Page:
Increasing evidence suggests that having purpose can serve as a powerful intervention to reduce the burden of stroke. Findings from a study conducted at the University of Michigan indicated that finding meaning in life is associated with a 22 percent reduced risk of clinical strokes.5 Another study of older adults with a high sense of purpose showed that they are better able to recover their cognitive function after a stroke.6 Examining the link between valuing life and post-mortem changes in the brain reveals that having a purpose in life is associated with a 50 percent reduction in the number of macroscopic cerebral infarcts.7 The factor that mediates this strong protective effect can be attributed to better blood pressure, better cardiovascular condition, and/or better sleep.
Between 40 and 70 percent of older adults have some form of sleep problems, which in turn are associated with several medical conditions such as high blood pressure, myocardial infarction, stroke, cognitive decline, and depression.8 Changing outlook in life and setting goals can be a way to remedy sleep disturbances and its associated dire consequences. For example, one study found that a strong sense of purpose in life is associated with a 16 percent reduced odds of developing sleep disturbances.9 The protective effect for insomnia may be in part due to lower stress levels in individuals who set and achieve meaningful goals.
Frailty and Mortality
Frailty is defined as impairments in multiple body systems, decreased physiological reserves, and a decline in ability to maintain homeostasis.10 Physical criteria include unintentional weight loss, weakness, self-reported exhaustion, slow walking speed, and low physical activity. Elderly with a sense of purpose in life are less likely to develop frailty.10 The association persists even when the results are adjusted for household wealth, depressive symptoms, cognitive functions, BMI, smoking, and chronic medical conditions. The exact mediating factor is not known and may be related to lower levels of inflammation in individuals with a higher sense of purpose. Higher well-being is associated with lower blood concentrations of the inflammatory marker such as C-reactive protein, plasma sIL-6R, and fibrinogen.10,11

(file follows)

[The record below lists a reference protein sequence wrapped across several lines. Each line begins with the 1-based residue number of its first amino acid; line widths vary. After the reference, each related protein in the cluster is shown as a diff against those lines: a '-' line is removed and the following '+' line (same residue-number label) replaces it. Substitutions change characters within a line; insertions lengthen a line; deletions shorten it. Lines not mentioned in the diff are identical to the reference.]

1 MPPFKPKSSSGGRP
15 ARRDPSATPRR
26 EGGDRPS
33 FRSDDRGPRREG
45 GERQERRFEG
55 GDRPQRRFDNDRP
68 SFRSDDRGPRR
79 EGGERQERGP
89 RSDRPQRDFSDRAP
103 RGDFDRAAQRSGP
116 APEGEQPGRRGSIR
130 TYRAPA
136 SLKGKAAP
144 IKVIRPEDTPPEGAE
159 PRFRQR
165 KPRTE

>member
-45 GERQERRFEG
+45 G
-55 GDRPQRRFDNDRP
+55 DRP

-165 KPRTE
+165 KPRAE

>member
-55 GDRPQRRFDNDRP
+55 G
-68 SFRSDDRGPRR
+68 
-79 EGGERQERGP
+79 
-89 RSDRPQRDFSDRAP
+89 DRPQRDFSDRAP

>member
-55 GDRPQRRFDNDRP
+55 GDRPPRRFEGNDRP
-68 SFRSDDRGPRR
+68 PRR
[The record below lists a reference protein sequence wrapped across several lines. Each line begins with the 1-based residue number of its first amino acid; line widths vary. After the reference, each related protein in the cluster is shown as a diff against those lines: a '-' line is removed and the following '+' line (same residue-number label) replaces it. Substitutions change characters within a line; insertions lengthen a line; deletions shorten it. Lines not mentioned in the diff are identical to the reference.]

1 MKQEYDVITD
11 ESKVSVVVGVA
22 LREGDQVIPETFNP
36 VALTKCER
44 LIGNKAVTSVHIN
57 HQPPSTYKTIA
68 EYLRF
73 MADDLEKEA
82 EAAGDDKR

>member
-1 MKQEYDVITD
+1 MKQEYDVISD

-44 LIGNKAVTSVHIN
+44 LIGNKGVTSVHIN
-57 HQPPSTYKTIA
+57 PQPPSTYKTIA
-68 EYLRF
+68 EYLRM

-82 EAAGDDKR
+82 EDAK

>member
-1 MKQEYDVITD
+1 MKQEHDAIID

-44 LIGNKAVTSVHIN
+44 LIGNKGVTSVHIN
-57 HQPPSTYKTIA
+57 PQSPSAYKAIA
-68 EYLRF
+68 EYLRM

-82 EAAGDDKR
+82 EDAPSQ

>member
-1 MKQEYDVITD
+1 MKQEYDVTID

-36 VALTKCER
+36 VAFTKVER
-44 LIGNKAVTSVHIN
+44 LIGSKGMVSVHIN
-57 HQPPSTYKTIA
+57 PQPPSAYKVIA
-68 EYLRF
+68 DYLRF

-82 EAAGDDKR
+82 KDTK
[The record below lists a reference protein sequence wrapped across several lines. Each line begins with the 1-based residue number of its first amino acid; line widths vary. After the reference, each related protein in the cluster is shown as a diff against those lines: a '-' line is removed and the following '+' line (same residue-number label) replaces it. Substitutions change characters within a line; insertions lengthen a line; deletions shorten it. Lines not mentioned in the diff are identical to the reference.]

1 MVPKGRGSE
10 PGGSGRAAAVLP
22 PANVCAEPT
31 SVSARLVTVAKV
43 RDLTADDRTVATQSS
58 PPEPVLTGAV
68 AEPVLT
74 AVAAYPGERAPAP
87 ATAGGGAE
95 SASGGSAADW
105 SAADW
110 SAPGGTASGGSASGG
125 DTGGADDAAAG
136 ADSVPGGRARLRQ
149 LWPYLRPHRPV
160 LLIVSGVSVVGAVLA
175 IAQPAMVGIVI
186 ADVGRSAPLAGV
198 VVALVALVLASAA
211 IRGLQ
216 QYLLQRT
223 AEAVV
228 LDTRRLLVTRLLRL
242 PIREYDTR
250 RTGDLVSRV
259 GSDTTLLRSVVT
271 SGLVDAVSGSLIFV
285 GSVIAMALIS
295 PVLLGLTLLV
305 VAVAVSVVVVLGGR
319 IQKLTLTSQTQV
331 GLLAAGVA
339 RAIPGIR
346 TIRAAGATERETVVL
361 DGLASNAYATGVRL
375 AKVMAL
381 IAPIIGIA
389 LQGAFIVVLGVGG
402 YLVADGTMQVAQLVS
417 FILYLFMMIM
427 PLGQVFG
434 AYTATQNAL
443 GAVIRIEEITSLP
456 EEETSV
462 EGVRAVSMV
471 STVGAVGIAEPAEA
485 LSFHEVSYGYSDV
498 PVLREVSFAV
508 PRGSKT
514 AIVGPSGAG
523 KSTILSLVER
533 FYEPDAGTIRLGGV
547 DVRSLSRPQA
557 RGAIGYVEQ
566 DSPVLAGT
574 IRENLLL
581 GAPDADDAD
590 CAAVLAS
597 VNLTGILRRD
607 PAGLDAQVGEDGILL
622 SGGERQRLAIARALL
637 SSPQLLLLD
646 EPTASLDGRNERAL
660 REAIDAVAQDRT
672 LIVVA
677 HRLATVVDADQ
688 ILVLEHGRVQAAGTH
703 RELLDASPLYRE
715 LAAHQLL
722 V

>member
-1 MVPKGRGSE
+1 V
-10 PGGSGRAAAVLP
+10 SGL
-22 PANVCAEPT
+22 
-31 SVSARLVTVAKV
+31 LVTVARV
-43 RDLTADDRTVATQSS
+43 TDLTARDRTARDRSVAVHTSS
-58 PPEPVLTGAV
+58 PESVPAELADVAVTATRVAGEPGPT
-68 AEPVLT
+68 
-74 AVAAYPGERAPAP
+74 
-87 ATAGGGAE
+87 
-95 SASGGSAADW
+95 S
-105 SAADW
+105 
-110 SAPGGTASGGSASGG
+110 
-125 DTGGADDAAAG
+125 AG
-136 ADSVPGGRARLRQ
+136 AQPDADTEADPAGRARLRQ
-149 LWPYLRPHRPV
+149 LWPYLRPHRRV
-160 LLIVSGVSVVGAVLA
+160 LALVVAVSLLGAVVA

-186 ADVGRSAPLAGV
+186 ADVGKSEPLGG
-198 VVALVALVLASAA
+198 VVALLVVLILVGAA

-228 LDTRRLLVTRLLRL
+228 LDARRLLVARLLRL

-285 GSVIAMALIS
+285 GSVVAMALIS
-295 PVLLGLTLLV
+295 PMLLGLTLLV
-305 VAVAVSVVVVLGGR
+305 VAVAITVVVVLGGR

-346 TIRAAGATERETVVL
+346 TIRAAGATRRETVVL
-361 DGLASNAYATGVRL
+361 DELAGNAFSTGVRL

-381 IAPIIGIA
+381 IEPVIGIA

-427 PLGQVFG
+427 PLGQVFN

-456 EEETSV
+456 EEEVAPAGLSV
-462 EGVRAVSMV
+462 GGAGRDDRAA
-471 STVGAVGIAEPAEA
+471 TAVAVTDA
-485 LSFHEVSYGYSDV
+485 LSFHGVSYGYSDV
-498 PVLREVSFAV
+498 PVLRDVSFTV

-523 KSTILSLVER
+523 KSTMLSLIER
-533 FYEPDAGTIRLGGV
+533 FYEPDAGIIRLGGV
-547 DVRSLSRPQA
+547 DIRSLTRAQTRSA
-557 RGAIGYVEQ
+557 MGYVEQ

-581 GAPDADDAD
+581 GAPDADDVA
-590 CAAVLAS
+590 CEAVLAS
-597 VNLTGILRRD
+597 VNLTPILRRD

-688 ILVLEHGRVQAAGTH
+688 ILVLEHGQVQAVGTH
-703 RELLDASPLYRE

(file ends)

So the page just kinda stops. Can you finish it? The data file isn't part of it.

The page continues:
Evaluation of data from 1,238 older adults showed that, during a five-year period, those with the highest sense of purpose in life have 57 percent lower risk of mortality.12 The biological benefits that underlie this correlation may include better cardiovascular health, lessen chance of chronic diseases, and better ability to deal with stress.13
Purpose: A Powerful Therapy
Imagine if there were a drug that would reduce the risk of Alzheimer’s by 2.4 fold, cut the number of macroscopic strokes in the brain by 50 percent, lower the risk of different forms of sleep disturbances by 16 percent, decrease levels of inflammatory markers, and lessen the risk of mortality by 57 percent. Clearly, having a purpose in life is a powerful tool that can improve the quality of life for our patients and lessen the burden of several chronic medical conditions in our society. The challenge for us is to find a way to educate the public on how they can tailor an approach to life that incorporates finding meaning in day-to-day activities, setting goals, and enjoying life by conquering small victories along the way. n
Majid Fotuhi, MD, PhD is Chairman of NeuroGrow Brain Fitness Center and an affiliate at Johns Hopkins Howard County General Hospital.
Sara Mehr is a student at the University of Maryland and an intern at NeuroGrow Brain Fitness Center.
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2. Boyle PA, Buchman AS, Barnes LL, Bennett DA. Effect of a purpose in life on risk of incident Alzheimer disease and mild cognitive impairment in community-dwelling older persons. Archives of general psychiatry. 2010;67(3):304-10. Epub 2010/03/03.